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to be furious at dh for leaving DD (7) and DS (3) at home for 5 mins?

(177 Posts)
toomanyeasterbunnies Thu 11-Apr-13 18:52:58

DH popped out to end of road in car to get some bread. He made sure DD knew how to call him and he went out for no longer than five mins. I am furious. He thinks I am over-reacting. Am I?

EndoplasmicReticulum Thu 11-Apr-13 19:42:59

I was going to say it would probably be OK for a 7 year old, until I read it properly and saw there was a 3 year old as well.

That makes it different.

IneedAsockamnesty Thu 11-Apr-13 19:44:39

I wouldn't do it, and I wouldn't be much surprised if someone who did got prosecuted its my understanding that there is very little chance of a under 8 being concidered responsible enough to be home alone with a 3 year old by any child protection related professional. Its correct that there is no legal age to do so but children of certain ages are legally not concidered to be responsible for there own actions nor are they much listened to by professionals who may make decisions on there behalf untill they are about 9/10 so I would say that's a general age to aim for.

But I could just be being odd because I'm a bit like that one way of knowing for sure is phoning the nspcc advice line and outright asking them if its acceptable behaviour from a cp perspective, see what they say.

LovePickles Thu 11-Apr-13 19:46:26

Sorry 5mad those responses were to tigoldbitties.

reluctantmover Thu 11-Apr-13 19:47:33

well I sacked my au-pair over leaving my 3 year old with the 12 year old whilst she went to school taking 5 minutes to collect the 7 year old, she still asked to be paid for a month!

If it were an emergency, like running to help a neighbour having a heart attack, you put one risk above another. Sorry but for a loaf of bread, was that an essential thing to do?

LouLouH Thu 11-Apr-13 19:50:28

Reluctantmover my point exactly. In the husbands eyes would it have been acceptable if a childcare professional had done the same thing.

IneedAsockamnesty Thu 11-Apr-13 19:50:39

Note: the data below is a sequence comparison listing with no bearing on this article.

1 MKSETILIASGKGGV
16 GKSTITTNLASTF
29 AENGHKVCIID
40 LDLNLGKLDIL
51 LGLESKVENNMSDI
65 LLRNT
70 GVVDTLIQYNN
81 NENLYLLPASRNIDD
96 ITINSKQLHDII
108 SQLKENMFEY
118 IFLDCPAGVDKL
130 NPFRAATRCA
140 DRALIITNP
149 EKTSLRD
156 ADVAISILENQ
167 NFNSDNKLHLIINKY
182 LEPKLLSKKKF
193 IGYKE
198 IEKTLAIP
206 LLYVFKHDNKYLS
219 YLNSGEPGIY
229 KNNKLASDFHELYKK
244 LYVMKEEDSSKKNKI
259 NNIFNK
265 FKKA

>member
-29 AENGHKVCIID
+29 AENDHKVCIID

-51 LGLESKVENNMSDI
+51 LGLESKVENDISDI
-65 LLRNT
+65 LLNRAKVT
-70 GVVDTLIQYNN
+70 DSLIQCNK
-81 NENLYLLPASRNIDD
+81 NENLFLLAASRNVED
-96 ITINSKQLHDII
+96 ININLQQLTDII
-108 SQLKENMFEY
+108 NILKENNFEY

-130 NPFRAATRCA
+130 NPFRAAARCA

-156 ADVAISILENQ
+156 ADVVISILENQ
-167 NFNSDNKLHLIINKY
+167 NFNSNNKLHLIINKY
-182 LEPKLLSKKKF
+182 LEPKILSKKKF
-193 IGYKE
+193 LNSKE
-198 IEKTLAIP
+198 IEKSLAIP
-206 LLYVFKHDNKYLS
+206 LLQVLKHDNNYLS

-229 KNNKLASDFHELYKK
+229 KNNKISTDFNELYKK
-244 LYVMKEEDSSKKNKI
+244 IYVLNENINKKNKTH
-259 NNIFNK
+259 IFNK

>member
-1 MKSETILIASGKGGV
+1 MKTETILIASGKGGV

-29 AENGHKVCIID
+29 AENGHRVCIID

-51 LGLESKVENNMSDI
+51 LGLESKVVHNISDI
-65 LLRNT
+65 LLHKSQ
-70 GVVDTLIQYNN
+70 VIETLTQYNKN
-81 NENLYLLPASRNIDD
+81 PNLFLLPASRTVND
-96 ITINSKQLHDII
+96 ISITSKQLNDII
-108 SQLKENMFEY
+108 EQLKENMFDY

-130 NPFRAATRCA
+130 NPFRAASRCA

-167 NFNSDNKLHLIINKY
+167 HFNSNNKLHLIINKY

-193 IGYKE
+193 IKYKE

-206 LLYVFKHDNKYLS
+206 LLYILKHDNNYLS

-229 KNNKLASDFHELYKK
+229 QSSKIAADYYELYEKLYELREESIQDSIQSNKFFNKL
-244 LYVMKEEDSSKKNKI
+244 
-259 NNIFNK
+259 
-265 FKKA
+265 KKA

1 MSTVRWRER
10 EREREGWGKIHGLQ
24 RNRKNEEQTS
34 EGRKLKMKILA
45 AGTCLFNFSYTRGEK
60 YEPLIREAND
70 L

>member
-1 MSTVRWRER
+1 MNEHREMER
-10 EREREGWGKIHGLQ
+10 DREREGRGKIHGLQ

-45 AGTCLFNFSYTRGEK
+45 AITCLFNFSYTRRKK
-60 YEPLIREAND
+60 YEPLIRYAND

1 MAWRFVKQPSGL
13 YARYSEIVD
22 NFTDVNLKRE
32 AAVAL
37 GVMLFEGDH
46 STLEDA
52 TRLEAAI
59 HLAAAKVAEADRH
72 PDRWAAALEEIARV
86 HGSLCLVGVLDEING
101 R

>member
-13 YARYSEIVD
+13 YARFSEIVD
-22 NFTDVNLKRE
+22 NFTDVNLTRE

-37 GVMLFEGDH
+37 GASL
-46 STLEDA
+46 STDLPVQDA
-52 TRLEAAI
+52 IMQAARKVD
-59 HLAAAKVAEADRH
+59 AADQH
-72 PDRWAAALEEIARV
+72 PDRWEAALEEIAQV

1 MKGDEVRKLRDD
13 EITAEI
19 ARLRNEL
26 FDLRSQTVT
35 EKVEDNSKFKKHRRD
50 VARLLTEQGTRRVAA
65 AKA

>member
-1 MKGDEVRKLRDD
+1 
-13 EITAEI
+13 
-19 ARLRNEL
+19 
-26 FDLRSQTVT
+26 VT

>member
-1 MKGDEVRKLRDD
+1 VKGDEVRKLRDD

I forgot to add.

I have 14 year olds and 15 year olds who I wouldn't leave home alone they both have significant disabilities that mean they will be unlikely to ever be with out fairly intense care needs.

Any one want to be a tosser and call that laughable?

I also have other children who would have been perfectly fine without supervision at 9/10.

You Taylor the care to the child and they are not all the same at the same age.

5madthings Thu 11-Apr-13 19:51:15

Hmm bold went wrong in that last post! Sorry lovepickles didnt mean to get you embroiled in a row!

LovePickles Thu 11-Apr-13 19:52:47

Agree LouLou. The reason people are a little bit more 'uptight' about these things than they used to be re: walking to school etc, is because history is teaching us where risks are and as a collective we've changed our habits. It's not because we're all paranoid and want extra responsibility. It's because there's risks out there and it's better to be safe than very, very, sorry.

LovePickles Thu 11-Apr-13 19:53:57

No problem 5madthings smile

TantrumsAndBalloons Thu 11-Apr-13 19:55:37

pixie I don't think anyone is calling you laughable.

It was IMO a perfectly acceptable question to ask, if you leave your 12 year old alone as most 12 year olds take themselves to school, go out with friends etc.

You explained. That's it. I don't think anyone is trying to have a dig at your parenting.

TantrumsAndBalloons Thu 11-Apr-13 19:57:31

Oh FFS. Sorry I didn't read the thread properly.

I thought it was pixie who had made the original comment, sorry.

Either way, no one is calling anyone laughable or taking the piss out of people's parenting. I hope.

5madthings Thu 11-Apr-13 19:58:36

I agree there are risks but i think our risk assesment can be scewed and the media doesnt help imo.

We all drive our children around oftrn for unnecessaru journeys and simply getting in the car is probably one if the riskiest things we do with our children.

In germany and japan and many other countries children walk themselves to school from a young age and i dont think more of them are abducted (a common fear) or are run over etc. At times we can be too cateful. Children need to learn to be responsible.

LovePickles Thu 11-Apr-13 20:02:38

Sorry tantrums that was in response to tigoldbitties saying 'not leaving a 12 year old is laughable'.

Just felt like people were saying I SHOULD leave my kid. It didn't make sense to me. Even if he didn't have SN I don't think there'd be a reason to leave him alone.

LovePickles Thu 11-Apr-13 20:08:47

I think there are other ways to teach children to be responsible - by talking things through and leading by example, not always chucking them in the deep end and putting them in risky situations. When teaching my girl the green cross code, I didn't drop her off at the nearest zebra crossing and hope for the best when I got back iyswim.

Again I wouldn't judge anyone for their way of parenting, this is just me, and some people may think I'm a control freak, but I don't want there to be unnecessary times of risk that's all.